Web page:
Danieltwotwenty wrote:Hey K, I have another question about kinds of animals which depending on how you view a kind as described in scripture may open up a new and interesting dialogue.
So when God made the animals according to their kind, what is the definition of kind and what examples would you consider a kinds of animals?
I've never really thought on it before.
But, as luck would have it I read an RTB article
which presents some Scripture for "kind".
Going by that, I suppose it is akin to species, even as broad as genus. Other interesting stuff is said there.
I no longer really follow RTB that closely, but if you're considering other things to do with PC then obviously that'd be a good source to explore questions.
Of course always happy to share my own opinion. Do keep in mind, as much as they have their science, their mission is clearly Christian.
It was actually RTB that made me take seriously ERVs. They didn't try to smooth it over at the time. Left is as an open question. I respect that.
Also, I'm sure you've seen it before... but they have a creation timeline
And overall picture of what we generally know from science with the days as they see in creation.
I was wondering, if "Kind" refers to species and possibly genus, how do you feel about ring species?
For example http://evolution.berkeley.edu/evolibrar ... /devitt_02
You know, it is quite difficult to categorise species.
Do we go by how they look visually?
Should we determine species by whether they can reproduce?
Or in our modern day should we look at the DNA which contains information about a life form?
Personally, I think DNA is a very good method.
Rather than determining a species by its cover, you get to read the actual biological information.
Seems to me less superficial and less prone to subjective opinion.
For example, consider butterflies. Many had been lumped together visually as the same species.
But, when looking at the DNA they were quite different. Thus, many considered the same species were now split into multiple species.
http://news.yahoo.com/butterfly-species ... 03861.html
Likewise, consider the spiders at your same site: http://evolution.berkeley.edu/evolibrary/article/evo_41
The spiders there look quite visually different, but can interbreed so are considered the same species.
"Ring species" may present a problem for speciation -- in that there is actual disagreement about whether they all be considered the same species or as separate species.
Does the fact A can breed with B but not C, while A and C can breed but not B and C mean they all be considered the same species?
I think it is here we're actually seeing all sorts of flavors to life, and the confusion is coming because we're trying to create constructs and boxes around everything.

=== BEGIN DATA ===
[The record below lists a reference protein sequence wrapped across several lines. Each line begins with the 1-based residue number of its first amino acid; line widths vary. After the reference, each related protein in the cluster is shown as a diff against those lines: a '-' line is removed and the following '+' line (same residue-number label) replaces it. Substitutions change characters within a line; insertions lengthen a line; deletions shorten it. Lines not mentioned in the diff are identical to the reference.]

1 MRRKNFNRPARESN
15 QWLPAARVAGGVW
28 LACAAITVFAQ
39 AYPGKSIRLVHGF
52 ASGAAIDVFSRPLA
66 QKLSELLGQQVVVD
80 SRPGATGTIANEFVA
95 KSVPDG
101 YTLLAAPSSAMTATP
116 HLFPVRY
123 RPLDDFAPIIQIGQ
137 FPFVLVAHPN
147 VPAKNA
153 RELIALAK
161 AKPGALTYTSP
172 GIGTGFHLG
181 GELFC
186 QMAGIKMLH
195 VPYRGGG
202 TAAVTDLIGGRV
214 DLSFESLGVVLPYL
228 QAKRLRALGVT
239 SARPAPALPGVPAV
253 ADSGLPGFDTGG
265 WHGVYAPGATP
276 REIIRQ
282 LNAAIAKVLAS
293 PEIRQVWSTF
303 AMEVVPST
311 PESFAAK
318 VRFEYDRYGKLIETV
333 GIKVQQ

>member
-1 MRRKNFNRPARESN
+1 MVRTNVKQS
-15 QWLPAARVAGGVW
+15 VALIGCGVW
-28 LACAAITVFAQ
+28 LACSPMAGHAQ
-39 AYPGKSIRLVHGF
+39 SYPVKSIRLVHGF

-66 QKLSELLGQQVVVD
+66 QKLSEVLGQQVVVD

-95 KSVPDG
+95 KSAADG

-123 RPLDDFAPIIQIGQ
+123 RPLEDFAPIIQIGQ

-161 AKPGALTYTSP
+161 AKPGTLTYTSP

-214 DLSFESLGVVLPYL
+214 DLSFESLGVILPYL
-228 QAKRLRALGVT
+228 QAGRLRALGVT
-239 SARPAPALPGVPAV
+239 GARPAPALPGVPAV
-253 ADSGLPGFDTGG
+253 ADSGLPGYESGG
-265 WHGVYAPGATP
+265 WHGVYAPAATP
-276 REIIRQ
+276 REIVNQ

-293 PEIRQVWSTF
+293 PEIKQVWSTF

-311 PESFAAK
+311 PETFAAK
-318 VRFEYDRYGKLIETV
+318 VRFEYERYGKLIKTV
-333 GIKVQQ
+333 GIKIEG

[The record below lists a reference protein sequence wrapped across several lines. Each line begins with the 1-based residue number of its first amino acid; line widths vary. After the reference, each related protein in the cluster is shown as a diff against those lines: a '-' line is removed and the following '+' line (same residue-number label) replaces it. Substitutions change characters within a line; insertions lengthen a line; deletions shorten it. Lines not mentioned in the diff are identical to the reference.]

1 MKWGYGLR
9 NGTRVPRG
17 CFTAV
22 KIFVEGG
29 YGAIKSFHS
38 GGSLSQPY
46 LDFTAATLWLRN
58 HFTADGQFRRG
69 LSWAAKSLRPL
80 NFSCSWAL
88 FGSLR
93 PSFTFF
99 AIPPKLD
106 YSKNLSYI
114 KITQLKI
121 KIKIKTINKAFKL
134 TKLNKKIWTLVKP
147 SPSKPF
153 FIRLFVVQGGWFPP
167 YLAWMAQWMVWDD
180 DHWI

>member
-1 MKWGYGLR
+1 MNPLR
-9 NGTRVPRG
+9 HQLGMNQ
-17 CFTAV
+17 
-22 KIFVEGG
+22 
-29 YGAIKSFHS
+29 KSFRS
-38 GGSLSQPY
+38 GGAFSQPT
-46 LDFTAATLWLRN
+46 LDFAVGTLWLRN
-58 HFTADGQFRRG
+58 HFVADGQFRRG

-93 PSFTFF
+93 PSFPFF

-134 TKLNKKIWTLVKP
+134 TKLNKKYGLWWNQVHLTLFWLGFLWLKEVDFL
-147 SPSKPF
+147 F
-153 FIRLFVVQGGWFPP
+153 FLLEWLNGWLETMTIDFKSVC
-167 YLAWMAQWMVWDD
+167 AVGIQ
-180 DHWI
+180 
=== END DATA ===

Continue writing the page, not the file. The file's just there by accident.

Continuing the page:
Seems to be human nature. Makes us feel comfortable have boxes to categorise things into.
Though it does have benefit in being able to communicate about such things.
Gives us a language to use and understand.
On that same spider link
, it is important to keep in mind their reminder: "There are lots of other places where the boundary of a species is blurred. It's not so surprising that these blurry places exist — after all, the idea of a species is something that we humans invented for our own convenience!
If science can't settle upon how "ring species" and how species should be defined (not to mention how we should define species), then I'm not sure "kinds" could be settled either.
A thought that came to me here, is God may have mixed a bit of A with B that was incompatible with C, and mixed enough of B with C that made C incompatible with A.
Like a painter mixes their paints to great creative effect, maybe that is suggestive of God just mixing our biology together.
Just providing a different take to it all, and it helps to understand why we can run into much difficulty categorising life.
I see no reason why ring species couldn't be classified under "kind"?
Genesis actually seems quite clear about the "kinds" it intended on each day.
For example, seed bearing plants after their kind on day 3; winged birds after its kind on day 5; cattle, creeping things, beasts of the field (i.e., meat eaters
) after their kind on day 6.
Obviously its not given an exact run down, that's not the purpose of Genesis.
However, there is enough detail to understand what is intended by "kind" I suppose.
D220 wrote:My question is if these Gecko's can change to a point where they are no longer the same species but yet the same genus, isn't it possible that Homo Sapians in the genus of Homo could also do the same, or would you say that Homo Sapians are exempt from the natural laws of nature?
I'm not sure I fully understand your question.
You'll need to unpack it into separate questions.
Homo sapiens are not exempt from the natural laws of nature.
Why would they be? What do you mean by this?
D220 wrote:If we also extend that thought from genus to family then why couldn't Hominidae and Homo Sapians have a common ancestor? If we can accept speciation in the genus, then why not the family, it is not a huge leap of logic is it?
What I said earlier about God taking an existing life, and then adding to and working with that to bring about something new I came to the conclusion would be "common ancestry."
Only God is the one doing the mixing and bringing about a new life form that also has genetically new information and the like.
There is no reason why God couldn't have done the same with us modern humans.
In fact, psuedogenes and HERVs would highly suggest that such is the case.